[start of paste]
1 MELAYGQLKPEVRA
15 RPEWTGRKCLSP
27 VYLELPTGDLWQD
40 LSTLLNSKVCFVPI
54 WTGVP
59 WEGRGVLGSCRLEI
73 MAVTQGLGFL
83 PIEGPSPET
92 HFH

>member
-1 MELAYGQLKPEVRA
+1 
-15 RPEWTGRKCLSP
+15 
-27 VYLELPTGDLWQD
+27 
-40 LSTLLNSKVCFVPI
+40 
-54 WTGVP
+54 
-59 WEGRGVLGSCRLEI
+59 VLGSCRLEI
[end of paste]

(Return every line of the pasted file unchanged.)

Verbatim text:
1 MELAYGQLKPEVRA
15 RPEWTGRKCLSP
27 VYLELPTGDLWQD
40 LSTLLNSKVCFVPI
54 WTGVP
59 WEGRGVLGSCRLEI
73 MAVTQGLGFL
83 PIEGPSPET
92 HFH

>member
-1 MELAYGQLKPEVRA
+1 
-15 RPEWTGRKCLSP
+15 
-27 VYLELPTGDLWQD
+27 
-40 LSTLLNSKVCFVPI
+40 
-54 WTGVP
+54 
-59 WEGRGVLGSCRLEI
+59 VLGSCRLEI